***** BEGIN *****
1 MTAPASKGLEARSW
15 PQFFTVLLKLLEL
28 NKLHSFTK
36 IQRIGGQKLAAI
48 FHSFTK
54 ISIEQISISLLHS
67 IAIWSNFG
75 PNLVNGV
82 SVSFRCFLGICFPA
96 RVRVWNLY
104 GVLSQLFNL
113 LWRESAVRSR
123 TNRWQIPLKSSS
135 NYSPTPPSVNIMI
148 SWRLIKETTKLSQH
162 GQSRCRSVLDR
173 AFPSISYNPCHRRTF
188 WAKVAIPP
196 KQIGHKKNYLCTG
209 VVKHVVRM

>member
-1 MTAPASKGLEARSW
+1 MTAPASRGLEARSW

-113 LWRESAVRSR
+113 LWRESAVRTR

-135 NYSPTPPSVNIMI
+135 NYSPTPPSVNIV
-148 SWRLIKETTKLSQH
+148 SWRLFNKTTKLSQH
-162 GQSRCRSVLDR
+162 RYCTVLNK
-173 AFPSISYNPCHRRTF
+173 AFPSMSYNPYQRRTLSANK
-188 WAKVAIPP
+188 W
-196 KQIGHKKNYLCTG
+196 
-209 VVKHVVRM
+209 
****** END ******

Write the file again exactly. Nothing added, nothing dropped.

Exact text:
1 MTAPASKGLEARSW
15 PQFFTVLLKLLEL
28 NKLHSFTK
36 IQRIGGQKLAAI
48 FHSFTK
54 ISIEQISISLLHS
67 IAIWSNFG
75 PNLVNGV
82 SVSFRCFLGICFPA
96 RVRVWNLY
104 GVLSQLFNL
113 LWRESAVRSR
123 TNRWQIPLKSSS
135 NYSPTPPSVNIMI
148 SWRLIKETTKLSQH
162 GQSRCRSVLDR
173 AFPSISYNPCHRRTF
188 WAKVAIPP
196 KQIGHKKNYLCTG
209 VVKHVVRM

>member
-1 MTAPASKGLEARSW
+1 MTAPASRGLEARSW

-113 LWRESAVRSR
+113 LWRESAVRTR

-135 NYSPTPPSVNIMI
+135 NYSPTPPSVNIV
-148 SWRLIKETTKLSQH
+148 SWRLFNKTTKLSQH
-162 GQSRCRSVLDR
+162 RYCTVLNK
-173 AFPSISYNPCHRRTF
+173 AFPSMSYNPYQRRTLSANK
-188 WAKVAIPP
+188 W
-196 KQIGHKKNYLCTG
+196 
-209 VVKHVVRM
+209 